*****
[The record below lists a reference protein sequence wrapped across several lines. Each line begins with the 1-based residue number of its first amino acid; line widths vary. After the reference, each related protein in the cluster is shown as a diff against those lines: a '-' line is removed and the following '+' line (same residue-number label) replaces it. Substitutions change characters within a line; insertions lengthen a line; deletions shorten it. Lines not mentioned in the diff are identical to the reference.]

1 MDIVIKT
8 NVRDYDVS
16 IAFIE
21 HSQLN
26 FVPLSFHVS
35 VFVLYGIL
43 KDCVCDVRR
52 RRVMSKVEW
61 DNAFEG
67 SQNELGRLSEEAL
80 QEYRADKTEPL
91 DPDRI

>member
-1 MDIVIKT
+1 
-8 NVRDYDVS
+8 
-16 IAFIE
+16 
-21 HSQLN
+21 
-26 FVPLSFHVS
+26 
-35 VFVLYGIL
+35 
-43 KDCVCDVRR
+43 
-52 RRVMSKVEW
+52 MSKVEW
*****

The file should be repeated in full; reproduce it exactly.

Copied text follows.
[The record below lists a reference protein sequence wrapped across several lines. Each line begins with the 1-based residue number of its first amino acid; line widths vary. After the reference, each related protein in the cluster is shown as a diff against those lines: a '-' line is removed and the following '+' line (same residue-number label) replaces it. Substitutions change characters within a line; insertions lengthen a line; deletions shorten it. Lines not mentioned in the diff are identical to the reference.]

1 MDIVIKT
8 NVRDYDVS
16 IAFIE
21 HSQLN
26 FVPLSFHVS
35 VFVLYGIL
43 KDCVCDVRR
52 RRVMSKVEW
61 DNAFEG
67 SQNELGRLSEEAL
80 QEYRADKTEPL
91 DPDRI

>member
-1 MDIVIKT
+1 
-8 NVRDYDVS
+8 
-16 IAFIE
+16 
-21 HSQLN
+21 
-26 FVPLSFHVS
+26 
-35 VFVLYGIL
+35 
-43 KDCVCDVRR
+43 
-52 RRVMSKVEW
+52 MSKVEW